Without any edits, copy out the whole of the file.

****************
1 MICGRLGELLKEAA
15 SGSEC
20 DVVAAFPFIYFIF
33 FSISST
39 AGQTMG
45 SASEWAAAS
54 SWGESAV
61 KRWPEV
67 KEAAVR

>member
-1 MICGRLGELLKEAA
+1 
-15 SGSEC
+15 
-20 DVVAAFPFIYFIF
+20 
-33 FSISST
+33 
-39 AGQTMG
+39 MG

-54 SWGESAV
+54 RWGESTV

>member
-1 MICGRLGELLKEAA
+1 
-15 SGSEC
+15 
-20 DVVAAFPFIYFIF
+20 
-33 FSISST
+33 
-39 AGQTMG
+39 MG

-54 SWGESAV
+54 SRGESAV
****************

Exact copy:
1 MICGRLGELLKEAA
15 SGSEC
20 DVVAAFPFIYFIF
33 FSISST
39 AGQTMG
45 SASEWAAAS
54 SWGESAV
61 KRWPEV
67 KEAAVR

>member
-1 MICGRLGELLKEAA
+1 
-15 SGSEC
+15 
-20 DVVAAFPFIYFIF
+20 
-33 FSISST
+33 
-39 AGQTMG
+39 MG

-54 SWGESAV
+54 RWGESTV

>member
-1 MICGRLGELLKEAA
+1 
-15 SGSEC
+15 
-20 DVVAAFPFIYFIF
+20 
-33 FSISST
+33 
-39 AGQTMG
+39 MG

-54 SWGESAV
+54 SRGESAV